Redesigned for 2016, the Malibu is dramatically improved. Stylishly sculpted, quick and fun to drive, and technologically sophisticated, this midsize family sedan is built in Kansas. Upgrade to the 19-inch wheels shown above, and you won’t be disappointed by how this car manages a winding road.
Ford Escape Titanium
When equipped with its optional turbocharged 2.0-liter 4-cylinder engine and available 19-inch wheels and tires, the Ford Escape is a remarkably quick and nimble little crossover SUV. A major freshening improved the Escape for 2017, including its performance in the small overlap frontal-impact crash test conducted by the IIHS.
Built in Kentucky, the Escape is a compact crossover SUV offering room for up to five people.
Ford Taurus SHO
Once upon a time, “SHO” stood for “Super High Output.” That’s still the case, what with the Taurus SHO’s twin-turbocharged 3.5-liter V6 engine cranking out 365 horsepower and nearly that amount of torque, delivered to all four wheels through a standard all-wheel-drive system. Still, driving enthusiasts have forgotten about the Chicago-built SHO.
This car is old, yes, and that is reflected in its “Acceptable” rating in the small overlap frontal-impact test conducted by the IIHS. But, the Taurus SHO still possesses the ability to impress. Quick, roomy, safe, and equipped with an absolutely huge 20.1 cubic-foot trunk, the full-size Taurus SHO might prove to be just the car for parents seeking the perfect American sport sedan.
Honda Accord Sport and Touring
Honda builds the Accord in Ohio, and though the company doesn’t pitch the car as fun to drive, there is a good reason that it makes the Car and Driver “10 Best” list every year. Especially in 4-cylinder Sport and Touring V6 trim levels, a Honda Accord is remarkably athletic. You can even get a manual transmission for the Accord Sport!
A redesigned Accord is coming for 2018, and Honda is dropping the current engine lineup for turbocharged 4-cylinder power plants along with yet another upgraded hybrid drivetrain. Though manual gearbox is returning, which is downright miraculous, if you want the excellent V6 engine you’d better grab a leftover Accord during the summer of 2017 while you still have a chance.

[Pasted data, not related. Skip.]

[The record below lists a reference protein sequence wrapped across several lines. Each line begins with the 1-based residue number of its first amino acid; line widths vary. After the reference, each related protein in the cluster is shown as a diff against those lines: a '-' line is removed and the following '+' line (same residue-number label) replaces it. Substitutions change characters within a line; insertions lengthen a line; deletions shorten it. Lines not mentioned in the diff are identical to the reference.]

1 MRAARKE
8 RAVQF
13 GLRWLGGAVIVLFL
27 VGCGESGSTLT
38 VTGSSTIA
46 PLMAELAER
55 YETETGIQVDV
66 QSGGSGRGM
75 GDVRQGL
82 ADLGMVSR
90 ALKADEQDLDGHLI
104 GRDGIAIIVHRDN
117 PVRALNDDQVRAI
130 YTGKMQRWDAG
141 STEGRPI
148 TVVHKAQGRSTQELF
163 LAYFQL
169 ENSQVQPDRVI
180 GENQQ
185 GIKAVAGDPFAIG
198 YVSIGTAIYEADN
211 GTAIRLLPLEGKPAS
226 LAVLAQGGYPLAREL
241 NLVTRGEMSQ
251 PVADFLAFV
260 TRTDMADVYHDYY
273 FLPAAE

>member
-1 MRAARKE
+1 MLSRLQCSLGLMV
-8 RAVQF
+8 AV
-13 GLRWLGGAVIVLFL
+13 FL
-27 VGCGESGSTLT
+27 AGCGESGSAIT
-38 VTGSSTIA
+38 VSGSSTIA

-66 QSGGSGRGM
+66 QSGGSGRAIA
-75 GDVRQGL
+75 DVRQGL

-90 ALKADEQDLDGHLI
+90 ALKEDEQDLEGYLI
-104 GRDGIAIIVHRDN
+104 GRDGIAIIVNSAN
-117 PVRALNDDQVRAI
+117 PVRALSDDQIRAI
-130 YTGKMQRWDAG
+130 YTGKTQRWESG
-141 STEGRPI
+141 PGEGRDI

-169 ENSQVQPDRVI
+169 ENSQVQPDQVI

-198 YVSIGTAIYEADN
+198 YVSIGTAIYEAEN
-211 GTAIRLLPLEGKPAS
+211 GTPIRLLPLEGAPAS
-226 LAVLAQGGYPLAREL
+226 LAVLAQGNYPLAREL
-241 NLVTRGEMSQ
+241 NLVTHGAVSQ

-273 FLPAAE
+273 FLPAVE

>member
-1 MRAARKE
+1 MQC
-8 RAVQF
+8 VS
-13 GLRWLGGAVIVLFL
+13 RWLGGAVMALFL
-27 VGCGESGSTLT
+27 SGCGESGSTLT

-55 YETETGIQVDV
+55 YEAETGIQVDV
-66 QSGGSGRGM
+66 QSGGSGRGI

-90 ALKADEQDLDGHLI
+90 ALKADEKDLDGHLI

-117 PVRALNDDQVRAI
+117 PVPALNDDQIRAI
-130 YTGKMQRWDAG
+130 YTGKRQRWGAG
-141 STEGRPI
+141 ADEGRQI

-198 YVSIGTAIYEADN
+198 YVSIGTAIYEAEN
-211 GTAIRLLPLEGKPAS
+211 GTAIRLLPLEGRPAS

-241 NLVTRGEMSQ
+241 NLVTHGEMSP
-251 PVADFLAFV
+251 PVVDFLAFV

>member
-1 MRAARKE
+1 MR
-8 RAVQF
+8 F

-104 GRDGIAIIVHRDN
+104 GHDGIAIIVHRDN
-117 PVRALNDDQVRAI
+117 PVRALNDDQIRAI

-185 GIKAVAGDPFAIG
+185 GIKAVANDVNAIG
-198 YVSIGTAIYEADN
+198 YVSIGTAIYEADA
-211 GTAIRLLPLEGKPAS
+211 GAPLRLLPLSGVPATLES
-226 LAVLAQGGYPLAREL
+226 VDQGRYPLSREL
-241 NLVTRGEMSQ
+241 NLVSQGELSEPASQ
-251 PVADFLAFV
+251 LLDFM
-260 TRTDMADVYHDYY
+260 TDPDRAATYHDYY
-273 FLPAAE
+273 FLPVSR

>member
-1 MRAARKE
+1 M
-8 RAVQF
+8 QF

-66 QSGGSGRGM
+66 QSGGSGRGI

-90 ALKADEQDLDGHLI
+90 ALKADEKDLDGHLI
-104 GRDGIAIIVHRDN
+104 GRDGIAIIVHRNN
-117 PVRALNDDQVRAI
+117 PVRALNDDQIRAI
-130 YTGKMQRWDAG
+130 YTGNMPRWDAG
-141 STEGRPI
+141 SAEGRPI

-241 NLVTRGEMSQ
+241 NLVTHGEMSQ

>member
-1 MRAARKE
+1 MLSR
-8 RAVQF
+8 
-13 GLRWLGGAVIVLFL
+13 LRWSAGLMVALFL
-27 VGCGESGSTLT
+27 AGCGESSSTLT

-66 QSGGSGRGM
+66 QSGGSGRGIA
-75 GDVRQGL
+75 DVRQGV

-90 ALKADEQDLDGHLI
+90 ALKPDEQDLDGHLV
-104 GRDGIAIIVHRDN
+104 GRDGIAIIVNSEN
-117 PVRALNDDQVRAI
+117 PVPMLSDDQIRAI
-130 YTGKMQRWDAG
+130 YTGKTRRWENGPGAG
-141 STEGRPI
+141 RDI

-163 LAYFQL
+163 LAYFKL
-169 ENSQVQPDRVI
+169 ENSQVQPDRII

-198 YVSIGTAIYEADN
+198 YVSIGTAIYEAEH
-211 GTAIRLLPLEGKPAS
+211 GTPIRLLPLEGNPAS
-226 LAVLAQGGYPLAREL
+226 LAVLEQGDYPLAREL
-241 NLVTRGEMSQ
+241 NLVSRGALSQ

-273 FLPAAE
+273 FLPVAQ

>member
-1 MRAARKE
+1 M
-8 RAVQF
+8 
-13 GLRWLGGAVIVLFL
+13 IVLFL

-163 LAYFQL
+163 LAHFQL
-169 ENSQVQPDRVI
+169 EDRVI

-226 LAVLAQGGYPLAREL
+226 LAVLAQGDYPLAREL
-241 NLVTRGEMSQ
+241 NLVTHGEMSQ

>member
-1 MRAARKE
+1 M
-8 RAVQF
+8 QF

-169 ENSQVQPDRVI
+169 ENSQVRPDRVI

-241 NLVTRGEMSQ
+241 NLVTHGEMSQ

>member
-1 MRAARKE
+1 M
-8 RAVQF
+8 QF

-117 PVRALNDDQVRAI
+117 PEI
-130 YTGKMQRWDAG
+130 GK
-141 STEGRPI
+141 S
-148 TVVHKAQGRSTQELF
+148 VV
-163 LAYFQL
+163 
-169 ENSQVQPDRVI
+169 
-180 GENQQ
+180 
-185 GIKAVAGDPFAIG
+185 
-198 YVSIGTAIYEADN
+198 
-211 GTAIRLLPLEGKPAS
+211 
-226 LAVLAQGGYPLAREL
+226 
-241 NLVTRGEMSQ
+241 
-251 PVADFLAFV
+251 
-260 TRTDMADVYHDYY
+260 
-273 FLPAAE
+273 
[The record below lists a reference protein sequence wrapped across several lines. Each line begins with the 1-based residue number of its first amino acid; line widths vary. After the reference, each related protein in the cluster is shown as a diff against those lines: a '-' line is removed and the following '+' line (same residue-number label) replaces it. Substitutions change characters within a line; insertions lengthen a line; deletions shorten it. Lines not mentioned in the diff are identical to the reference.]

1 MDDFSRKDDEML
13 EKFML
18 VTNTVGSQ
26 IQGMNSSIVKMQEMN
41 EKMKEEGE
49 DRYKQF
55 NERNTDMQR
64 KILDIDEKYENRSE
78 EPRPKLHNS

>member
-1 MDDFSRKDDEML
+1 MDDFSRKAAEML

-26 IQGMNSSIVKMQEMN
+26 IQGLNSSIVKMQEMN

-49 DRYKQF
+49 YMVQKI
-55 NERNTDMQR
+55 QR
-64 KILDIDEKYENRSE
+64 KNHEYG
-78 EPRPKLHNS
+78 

Mercedes-Benz C300 Sport
Bet you didn’t see this one coming, did you?
Built in Alabama, and equipped with a U.S.-sourced, turbocharged 4-cylinder engine, the C300 Sport is easily capable of putting a big smile on a driver’s face. Better yet, you’d be hard-pressed to tell the difference between this American-made C-Class and one that comes from Germany.
Upgrade to the AMG C43 and the drivetrain is sourced out of Europe. But that variant exceeds our price cap, anyway.
Toyota Camry XSE
Toyota employs a whole bunch of Americans. For example, its got a brand-new North American headquarters in Dallas. And its got several factories fed by local suppliers all around the U.S. The one in Georgetown, Kentucky is especially busy because it builds the Camry, which is the best-selling car in America.
Redesigned for 2018, every version of the Camry is better to drive than it was before, and that is especially true of the sporty XSE model equipped with the largest wheel choice and a 3.5-liter V6 engine cranking out more than 300 horsepower.
Granted, we are fudging things a bit by including this car on this list because it has not been crash-tested yet. But Toyota’s all new global platform is almost guaranteed to perform better than the old Camry’s did, and that car was a crash-test rock star.
Toyota Highlander SE
Since the Ford Explorer Sport flunks the small overlap frontal-impact crash test, the Toyota Highlander is the only mainstream, midsize crossover SUV to make our list.
New for 2017, the SE version of the 7-passenger Toyota Highlander comes with bigger wheels and tires, as well as a stiffer suspension. That’s a fairly thin argument for inclusion here, but the changes do make a difference in how the Highlander drives.
In any case, the Highlander enjoys a strong 295-horsepower V6 engine, available all-wheel drive, lots of interior room for people and cargo, and impressive crashworthiness. Plus, it enjoys a deserved reputation for reliability. Toyota makes the Highlander in Indiana.
Toyota Sienna SE
Toyota’s “swagger wagon” makes the cut by virtue of its stiffer suspension tuning and larger wheel/tire combination, not it’s boy-racer body kit. Available only for the SE trim level, these bits and pieces give the roomy family hauler a bit of extra dynamism that is lacking in other Sienna models.
Last redesigned for the 2011 model year, the Indiana-sourced Sienna is old, and Toyota simply refreshes it for 2018 rather than replaces it. The minivan’s age is reflected in an “Acceptable” rather than “Good” small overlap frontal-impact rating from the IIHS.
Otherwise, the company has done a good job of keeping the Sienna competitive, and it is the only model in its segment to offer an optional all-wheel-drive system.